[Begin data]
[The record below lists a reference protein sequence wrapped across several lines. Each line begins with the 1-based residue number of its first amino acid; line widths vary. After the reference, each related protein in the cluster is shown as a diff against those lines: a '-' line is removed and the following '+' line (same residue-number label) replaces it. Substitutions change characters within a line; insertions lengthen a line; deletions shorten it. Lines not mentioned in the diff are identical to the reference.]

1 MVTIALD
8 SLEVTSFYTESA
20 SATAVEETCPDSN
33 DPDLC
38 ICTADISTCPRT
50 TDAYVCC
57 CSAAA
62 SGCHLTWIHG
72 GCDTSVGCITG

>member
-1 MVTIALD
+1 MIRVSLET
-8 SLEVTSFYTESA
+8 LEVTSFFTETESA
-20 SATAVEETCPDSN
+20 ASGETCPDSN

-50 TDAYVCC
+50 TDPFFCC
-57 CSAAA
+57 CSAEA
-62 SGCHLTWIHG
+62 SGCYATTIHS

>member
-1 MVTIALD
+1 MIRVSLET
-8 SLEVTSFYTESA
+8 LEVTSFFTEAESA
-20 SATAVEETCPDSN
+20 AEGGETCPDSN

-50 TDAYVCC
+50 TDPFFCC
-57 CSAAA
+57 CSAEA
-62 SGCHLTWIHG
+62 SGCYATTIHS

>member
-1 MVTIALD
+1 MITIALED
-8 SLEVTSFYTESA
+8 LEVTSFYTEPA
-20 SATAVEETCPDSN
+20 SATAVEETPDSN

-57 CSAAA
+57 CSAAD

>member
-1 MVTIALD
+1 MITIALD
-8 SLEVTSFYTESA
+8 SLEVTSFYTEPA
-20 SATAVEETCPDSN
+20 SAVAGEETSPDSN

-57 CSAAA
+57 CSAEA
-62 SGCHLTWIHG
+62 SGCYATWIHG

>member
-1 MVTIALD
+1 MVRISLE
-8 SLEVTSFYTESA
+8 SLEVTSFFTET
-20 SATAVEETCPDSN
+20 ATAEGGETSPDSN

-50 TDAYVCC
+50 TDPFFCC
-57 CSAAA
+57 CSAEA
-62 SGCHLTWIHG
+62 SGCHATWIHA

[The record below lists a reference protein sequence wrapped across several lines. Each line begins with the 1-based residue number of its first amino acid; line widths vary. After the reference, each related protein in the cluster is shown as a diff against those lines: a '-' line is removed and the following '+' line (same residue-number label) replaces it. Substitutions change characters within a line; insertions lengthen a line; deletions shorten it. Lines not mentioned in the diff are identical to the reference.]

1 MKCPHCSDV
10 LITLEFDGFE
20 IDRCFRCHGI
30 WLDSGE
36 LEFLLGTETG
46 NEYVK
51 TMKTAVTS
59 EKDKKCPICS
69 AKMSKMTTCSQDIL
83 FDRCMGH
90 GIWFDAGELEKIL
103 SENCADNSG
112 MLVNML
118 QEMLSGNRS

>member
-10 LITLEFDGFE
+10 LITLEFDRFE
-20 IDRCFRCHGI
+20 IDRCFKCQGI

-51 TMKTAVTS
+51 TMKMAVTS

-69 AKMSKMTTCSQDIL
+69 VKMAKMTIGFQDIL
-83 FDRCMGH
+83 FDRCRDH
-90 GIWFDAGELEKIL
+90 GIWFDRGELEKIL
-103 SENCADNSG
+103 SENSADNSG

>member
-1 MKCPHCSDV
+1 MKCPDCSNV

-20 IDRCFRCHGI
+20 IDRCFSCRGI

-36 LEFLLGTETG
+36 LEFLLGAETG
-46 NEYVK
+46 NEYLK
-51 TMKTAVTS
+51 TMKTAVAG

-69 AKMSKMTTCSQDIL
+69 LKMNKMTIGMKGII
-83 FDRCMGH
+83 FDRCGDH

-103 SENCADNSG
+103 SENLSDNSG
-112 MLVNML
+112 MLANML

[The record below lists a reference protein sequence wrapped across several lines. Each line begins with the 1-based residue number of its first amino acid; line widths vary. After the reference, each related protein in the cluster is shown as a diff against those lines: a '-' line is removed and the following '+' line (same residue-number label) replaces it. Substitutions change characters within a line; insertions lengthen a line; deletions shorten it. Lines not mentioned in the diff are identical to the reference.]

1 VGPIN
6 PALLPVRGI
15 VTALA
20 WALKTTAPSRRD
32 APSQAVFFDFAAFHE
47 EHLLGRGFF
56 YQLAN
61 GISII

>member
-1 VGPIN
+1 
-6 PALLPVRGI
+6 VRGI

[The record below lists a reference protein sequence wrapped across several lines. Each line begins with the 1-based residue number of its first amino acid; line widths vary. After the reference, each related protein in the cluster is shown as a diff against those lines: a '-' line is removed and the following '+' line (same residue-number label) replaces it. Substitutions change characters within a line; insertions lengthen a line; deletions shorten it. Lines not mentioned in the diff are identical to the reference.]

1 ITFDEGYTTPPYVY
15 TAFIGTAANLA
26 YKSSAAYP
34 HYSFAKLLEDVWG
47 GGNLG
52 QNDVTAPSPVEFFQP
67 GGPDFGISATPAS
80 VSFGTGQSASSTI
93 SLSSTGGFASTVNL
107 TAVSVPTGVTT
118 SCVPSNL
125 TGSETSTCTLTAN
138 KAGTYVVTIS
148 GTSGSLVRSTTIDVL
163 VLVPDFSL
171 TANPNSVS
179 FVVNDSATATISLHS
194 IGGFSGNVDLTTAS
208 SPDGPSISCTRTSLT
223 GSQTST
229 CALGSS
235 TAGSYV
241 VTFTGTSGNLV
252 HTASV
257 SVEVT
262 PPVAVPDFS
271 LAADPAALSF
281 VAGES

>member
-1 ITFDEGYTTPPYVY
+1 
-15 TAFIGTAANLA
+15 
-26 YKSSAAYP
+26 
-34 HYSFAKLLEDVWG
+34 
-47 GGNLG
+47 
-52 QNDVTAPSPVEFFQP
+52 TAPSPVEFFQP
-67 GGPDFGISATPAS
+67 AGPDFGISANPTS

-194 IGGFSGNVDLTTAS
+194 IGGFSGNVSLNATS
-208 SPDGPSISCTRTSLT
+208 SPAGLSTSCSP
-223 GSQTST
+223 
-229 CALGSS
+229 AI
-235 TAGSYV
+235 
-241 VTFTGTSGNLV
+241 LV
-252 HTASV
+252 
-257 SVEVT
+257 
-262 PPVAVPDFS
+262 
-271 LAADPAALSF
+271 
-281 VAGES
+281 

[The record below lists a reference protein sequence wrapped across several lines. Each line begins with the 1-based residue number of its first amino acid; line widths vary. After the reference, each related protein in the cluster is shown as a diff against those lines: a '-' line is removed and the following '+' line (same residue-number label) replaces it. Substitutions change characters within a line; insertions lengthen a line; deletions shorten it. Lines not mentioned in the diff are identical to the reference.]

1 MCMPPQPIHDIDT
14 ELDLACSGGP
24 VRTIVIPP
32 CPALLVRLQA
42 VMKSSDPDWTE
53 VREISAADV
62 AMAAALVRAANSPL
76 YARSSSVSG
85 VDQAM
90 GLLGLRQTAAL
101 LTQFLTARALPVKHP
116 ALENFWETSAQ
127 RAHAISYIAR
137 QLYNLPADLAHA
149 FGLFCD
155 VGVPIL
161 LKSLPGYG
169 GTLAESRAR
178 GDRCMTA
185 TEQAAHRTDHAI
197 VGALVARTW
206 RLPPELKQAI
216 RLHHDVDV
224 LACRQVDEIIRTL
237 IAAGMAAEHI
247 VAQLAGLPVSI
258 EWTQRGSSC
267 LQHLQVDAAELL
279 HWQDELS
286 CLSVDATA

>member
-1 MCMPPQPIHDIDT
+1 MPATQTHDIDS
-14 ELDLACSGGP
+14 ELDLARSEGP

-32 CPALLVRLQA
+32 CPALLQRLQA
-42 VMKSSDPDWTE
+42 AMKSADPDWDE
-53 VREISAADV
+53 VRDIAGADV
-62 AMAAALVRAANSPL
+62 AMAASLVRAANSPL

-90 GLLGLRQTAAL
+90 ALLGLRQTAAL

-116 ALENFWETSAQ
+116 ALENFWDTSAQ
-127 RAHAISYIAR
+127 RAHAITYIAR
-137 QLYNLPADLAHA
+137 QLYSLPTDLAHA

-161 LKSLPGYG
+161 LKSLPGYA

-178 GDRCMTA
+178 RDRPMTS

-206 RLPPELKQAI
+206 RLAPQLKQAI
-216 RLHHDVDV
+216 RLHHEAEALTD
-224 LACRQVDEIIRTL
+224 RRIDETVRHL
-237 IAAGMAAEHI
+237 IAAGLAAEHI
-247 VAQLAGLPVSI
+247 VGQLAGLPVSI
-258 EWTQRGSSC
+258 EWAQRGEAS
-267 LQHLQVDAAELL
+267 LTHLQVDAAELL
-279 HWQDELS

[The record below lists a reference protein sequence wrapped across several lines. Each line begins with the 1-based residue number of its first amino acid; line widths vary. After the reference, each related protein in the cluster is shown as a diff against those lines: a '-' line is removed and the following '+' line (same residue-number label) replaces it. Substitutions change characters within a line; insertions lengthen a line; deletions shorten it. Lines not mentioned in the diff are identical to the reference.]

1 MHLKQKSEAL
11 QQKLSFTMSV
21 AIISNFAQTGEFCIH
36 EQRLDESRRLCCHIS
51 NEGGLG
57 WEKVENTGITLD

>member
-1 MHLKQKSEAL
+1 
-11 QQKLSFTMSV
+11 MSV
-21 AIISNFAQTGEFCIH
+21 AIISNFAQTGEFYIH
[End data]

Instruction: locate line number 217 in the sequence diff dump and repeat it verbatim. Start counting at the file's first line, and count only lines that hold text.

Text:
169 GTLAESRAR